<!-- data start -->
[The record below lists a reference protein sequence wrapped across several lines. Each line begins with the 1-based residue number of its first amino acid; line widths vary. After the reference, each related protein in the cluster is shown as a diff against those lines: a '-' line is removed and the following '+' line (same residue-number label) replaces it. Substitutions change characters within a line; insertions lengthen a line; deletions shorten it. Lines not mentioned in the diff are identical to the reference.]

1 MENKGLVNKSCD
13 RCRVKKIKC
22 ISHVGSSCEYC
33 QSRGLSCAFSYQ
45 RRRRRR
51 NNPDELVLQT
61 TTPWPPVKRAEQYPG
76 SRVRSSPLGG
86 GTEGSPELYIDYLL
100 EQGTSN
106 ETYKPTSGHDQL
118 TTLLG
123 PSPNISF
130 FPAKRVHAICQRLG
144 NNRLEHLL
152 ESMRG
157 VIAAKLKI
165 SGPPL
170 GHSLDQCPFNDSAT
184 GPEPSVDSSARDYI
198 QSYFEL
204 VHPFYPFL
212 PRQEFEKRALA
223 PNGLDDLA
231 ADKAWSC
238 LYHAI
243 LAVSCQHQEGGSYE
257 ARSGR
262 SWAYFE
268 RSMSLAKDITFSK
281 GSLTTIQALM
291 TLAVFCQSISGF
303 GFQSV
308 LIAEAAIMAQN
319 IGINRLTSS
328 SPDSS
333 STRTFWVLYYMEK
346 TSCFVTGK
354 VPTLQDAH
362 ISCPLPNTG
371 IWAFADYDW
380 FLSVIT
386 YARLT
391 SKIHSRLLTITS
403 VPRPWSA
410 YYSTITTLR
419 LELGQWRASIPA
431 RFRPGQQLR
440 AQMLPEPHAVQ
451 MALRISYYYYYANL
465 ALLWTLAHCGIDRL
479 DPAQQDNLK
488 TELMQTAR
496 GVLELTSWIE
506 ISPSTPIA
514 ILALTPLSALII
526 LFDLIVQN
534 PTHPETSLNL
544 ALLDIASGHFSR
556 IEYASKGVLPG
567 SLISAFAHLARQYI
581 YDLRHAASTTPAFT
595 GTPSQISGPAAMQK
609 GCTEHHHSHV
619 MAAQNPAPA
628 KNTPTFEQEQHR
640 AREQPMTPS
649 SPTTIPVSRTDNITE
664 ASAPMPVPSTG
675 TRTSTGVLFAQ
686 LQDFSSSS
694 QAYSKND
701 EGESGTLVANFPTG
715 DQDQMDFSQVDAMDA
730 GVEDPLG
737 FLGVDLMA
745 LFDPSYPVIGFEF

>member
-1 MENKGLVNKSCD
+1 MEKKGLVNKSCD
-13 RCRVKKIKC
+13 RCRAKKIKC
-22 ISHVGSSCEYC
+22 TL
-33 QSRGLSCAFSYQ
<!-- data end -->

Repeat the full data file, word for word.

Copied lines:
[The record below lists a reference protein sequence wrapped across several lines. Each line begins with the 1-based residue number of its first amino acid; line widths vary. After the reference, each related protein in the cluster is shown as a diff against those lines: a '-' line is removed and the following '+' line (same residue-number label) replaces it. Substitutions change characters within a line; insertions lengthen a line; deletions shorten it. Lines not mentioned in the diff are identical to the reference.]

1 MENKGLVNKSCD
13 RCRVKKIKC
22 ISHVGSSCEYC
33 QSRGLSCAFSYQ
45 RRRRRR
51 NNPDELVLQT
61 TTPWPPVKRAEQYPG
76 SRVRSSPLGG
86 GTEGSPELYIDYLL
100 EQGTSN
106 ETYKPTSGHDQL
118 TTLLG
123 PSPNISF
130 FPAKRVHAICQRLG
144 NNRLEHLL
152 ESMRG
157 VIAAKLKI
165 SGPPL
170 GHSLDQCPFNDSAT
184 GPEPSVDSSARDYI
198 QSYFEL
204 VHPFYPFL
212 PRQEFEKRALA
223 PNGLDDLA
231 ADKAWSC
238 LYHAI
243 LAVSCQHQEGGSYE
257 ARSGR
262 SWAYFE
268 RSMSLAKDITFSK
281 GSLTTIQALM
291 TLAVFCQSISGF
303 GFQSV
308 LIAEAAIMAQN
319 IGINRLTSS
328 SPDSS
333 STRTFWVLYYMEK
346 TSCFVTGK
354 VPTLQDAH
362 ISCPLPNTG
371 IWAFADYDW
380 FLSVIT
386 YARLT
391 SKIHSRLLTITS
403 VPRPWSA
410 YYSTITTLR
419 LELGQWRASIPA
431 RFRPGQQLR
440 AQMLPEPHAVQ
451 MALRISYYYYYANL
465 ALLWTLAHCGIDRL
479 DPAQQDNLK
488 TELMQTAR
496 GVLELTSWIE
506 ISPSTPIA
514 ILALTPLSALII
526 LFDLIVQN
534 PTHPETSLNL
544 ALLDIASGHFSR
556 IEYASKGVLPG
567 SLISAFAHLARQYI
581 YDLRHAASTTPAFT
595 GTPSQISGPAAMQK
609 GCTEHHHSHV
619 MAAQNPAPA
628 KNTPTFEQEQHR
640 AREQPMTPS
649 SPTTIPVSRTDNITE
664 ASAPMPVPSTG
675 TRTSTGVLFAQ
686 LQDFSSSS
694 QAYSKND
701 EGESGTLVANFPTG
715 DQDQMDFSQVDAMDA
730 GVEDPLG
737 FLGVDLMA
745 LFDPSYPVIGFEF

>member
-1 MENKGLVNKSCD
+1 MEKKGLVNKSCD
-13 RCRVKKIKC
+13 RCRAKKIKC
-22 ISHVGSSCEYC
+22 TL
-33 QSRGLSCAFSYQ